Holy Week Reflections: Good Friday
Dr. Hulitt Gloer
Today we watch and we wait. Following the longest night, this will be the longest day. Will you reflect with me on the events of this Good Friday?
Late Thursday night, Jesus was arrested and taken to the home of the High Priest where all the chief priests, the elders, and the scribes had gathered. Unable to make a case against Jesus based on witness testimony, the High Priest asks him directly, “Are you the Messiah, the Son of the Blessed One (that is, the Son of God)? Jesus answers immediately, “I AM” and we remember that when God met Moses in the burning bush God revealed God’s name to him as “I AM” (Exodus 3:14). Because of Jesus’ identification of himself as the “I AM,” he is charged with blasphemy and condemned to death.
While all of this is going on inside the High Priest’s house, Peter is outside in the courtyard. Notice that Mark has given us another story within a story. While Jesus is inside being faithful to his identity, Peter is on the outside denying his identity as a follower of Jesus! And I want to say, “How could he do it? This is but a few hours after his bold commitment to die with Jesus rather than deny him. (Mark 14:31). How could he do it?” And then I remember my own unfulfilled commitments. I remember that denying Jesus need not be verbal. I have denied Jesus by my silence. I have denied him by things I have done and things I have not done. How many are the times I have been Peter to my Jesus? How about you?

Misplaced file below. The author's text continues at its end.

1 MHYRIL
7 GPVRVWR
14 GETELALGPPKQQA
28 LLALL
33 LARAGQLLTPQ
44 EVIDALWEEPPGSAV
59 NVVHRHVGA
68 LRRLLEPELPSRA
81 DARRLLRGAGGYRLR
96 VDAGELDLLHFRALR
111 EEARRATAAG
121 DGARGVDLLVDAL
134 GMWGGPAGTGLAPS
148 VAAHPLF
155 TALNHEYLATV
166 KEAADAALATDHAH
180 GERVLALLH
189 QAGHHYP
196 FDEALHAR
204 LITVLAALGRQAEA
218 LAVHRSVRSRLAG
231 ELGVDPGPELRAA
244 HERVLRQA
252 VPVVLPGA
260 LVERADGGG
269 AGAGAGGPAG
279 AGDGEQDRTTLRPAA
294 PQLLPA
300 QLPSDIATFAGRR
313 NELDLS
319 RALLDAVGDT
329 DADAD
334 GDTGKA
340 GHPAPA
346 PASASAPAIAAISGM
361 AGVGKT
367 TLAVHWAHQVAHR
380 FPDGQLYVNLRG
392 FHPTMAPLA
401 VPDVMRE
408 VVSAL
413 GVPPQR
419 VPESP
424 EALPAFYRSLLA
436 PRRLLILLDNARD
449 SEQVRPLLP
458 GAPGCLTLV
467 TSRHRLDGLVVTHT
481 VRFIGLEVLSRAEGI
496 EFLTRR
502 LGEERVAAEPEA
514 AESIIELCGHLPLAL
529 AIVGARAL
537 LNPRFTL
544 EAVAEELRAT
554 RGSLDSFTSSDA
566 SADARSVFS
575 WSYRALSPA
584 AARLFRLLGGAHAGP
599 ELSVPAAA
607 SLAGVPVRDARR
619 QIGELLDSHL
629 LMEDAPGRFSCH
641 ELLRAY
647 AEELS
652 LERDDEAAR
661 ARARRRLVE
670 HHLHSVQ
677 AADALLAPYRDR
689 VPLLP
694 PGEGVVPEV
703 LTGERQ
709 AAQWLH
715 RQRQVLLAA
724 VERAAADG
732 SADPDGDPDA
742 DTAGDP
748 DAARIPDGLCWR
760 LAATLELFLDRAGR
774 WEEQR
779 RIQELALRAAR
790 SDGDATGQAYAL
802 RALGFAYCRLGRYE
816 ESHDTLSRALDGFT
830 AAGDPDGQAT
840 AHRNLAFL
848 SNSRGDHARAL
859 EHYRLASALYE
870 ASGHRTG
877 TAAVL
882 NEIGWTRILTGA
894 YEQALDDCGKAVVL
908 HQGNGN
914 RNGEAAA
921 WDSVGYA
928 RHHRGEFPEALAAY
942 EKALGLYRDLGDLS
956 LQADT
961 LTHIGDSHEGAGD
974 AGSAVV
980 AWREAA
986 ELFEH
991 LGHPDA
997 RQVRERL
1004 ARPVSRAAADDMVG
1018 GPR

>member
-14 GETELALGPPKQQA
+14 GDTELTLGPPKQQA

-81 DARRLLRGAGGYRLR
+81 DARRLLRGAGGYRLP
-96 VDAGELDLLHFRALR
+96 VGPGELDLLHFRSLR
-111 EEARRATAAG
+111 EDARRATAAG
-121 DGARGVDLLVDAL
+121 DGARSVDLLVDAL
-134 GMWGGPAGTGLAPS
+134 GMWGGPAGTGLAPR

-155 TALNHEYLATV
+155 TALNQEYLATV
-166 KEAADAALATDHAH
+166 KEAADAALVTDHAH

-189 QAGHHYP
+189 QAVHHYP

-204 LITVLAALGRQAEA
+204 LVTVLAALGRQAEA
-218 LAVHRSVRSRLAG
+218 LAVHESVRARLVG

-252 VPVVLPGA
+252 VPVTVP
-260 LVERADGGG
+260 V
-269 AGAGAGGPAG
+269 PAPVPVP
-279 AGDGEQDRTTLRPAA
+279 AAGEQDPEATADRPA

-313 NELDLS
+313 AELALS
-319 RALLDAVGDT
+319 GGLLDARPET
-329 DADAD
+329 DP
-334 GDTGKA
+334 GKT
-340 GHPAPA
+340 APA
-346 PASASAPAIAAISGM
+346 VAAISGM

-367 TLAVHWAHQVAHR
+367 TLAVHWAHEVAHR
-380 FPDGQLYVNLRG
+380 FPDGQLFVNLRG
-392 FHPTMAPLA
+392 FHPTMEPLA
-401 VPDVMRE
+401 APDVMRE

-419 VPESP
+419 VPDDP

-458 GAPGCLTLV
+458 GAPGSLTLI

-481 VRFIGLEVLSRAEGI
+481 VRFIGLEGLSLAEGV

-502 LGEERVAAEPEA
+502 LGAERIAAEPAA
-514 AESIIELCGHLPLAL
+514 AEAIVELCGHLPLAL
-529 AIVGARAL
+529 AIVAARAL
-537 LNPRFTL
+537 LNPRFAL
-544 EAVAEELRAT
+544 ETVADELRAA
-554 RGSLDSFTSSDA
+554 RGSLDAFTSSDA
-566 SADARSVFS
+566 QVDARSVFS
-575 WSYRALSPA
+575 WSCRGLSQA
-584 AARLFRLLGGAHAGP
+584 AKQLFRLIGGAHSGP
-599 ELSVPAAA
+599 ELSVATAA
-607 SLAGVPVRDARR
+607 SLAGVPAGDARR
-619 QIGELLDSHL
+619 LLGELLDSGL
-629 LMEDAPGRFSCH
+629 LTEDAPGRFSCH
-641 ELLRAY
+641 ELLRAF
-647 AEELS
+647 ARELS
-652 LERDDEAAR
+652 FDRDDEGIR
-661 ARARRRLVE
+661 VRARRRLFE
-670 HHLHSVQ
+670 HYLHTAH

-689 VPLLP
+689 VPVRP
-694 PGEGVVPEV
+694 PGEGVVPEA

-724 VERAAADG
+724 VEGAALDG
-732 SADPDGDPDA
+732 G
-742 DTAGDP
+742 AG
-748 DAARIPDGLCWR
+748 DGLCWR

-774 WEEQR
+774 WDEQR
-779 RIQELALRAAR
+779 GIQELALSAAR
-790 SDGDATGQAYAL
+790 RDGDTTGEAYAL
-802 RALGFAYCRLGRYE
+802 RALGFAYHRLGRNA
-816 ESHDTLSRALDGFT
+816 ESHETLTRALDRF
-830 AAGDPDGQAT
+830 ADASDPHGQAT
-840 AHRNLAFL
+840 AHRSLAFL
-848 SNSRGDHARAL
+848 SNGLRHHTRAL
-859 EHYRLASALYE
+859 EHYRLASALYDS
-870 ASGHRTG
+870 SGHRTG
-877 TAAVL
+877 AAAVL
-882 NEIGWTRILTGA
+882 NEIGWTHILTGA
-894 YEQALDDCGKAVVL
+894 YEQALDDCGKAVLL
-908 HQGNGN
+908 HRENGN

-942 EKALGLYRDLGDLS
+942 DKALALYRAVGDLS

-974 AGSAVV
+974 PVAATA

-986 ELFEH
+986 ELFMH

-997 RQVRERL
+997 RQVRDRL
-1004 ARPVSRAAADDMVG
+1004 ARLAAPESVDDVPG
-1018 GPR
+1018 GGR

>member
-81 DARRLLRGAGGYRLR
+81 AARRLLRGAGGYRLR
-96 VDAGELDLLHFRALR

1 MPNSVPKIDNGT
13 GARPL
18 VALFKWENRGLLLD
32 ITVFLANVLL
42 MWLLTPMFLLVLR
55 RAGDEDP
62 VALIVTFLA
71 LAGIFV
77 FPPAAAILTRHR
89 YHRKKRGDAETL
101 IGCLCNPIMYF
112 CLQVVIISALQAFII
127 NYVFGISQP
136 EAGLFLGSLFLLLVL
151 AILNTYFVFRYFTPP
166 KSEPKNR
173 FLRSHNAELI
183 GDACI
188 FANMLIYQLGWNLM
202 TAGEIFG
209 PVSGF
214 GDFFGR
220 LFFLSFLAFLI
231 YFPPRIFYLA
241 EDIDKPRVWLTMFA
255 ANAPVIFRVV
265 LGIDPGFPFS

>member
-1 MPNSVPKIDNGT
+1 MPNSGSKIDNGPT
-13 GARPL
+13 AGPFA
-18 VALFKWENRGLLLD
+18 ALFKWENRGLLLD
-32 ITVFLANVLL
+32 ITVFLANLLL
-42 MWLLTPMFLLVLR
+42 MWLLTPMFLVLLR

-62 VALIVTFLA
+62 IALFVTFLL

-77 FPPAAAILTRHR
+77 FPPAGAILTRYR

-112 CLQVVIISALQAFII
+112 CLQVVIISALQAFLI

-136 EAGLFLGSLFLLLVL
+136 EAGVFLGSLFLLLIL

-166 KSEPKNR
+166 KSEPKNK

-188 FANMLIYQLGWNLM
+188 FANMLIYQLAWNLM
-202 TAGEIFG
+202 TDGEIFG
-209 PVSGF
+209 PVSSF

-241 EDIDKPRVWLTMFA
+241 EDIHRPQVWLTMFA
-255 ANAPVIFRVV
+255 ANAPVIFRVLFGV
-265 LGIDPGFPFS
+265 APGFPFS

At dawn, the chief priests, the elders, and the scribes bind Jesus and “hand him over” to Pontius Pilate, the Roman governor of Judea and thus, the presence of Caesar. In this encounter, the conflict between the Kingdom of Caesar and the Kingdom of Jesus comes to a head. This is emblematic of the continuing conflict between the kingdoms of this world and the Kingdom of God. Though many charges are made against Jesus, Pilate is only concerned with one. He asks Jesus, “Are you the king of the Jews?” Such a claim would be a direct challenge to Caesar. It would be treason. Jesus responds with an indirect affirmation, “You say so.” Those are the last words Jesus utters until he’s on the cross.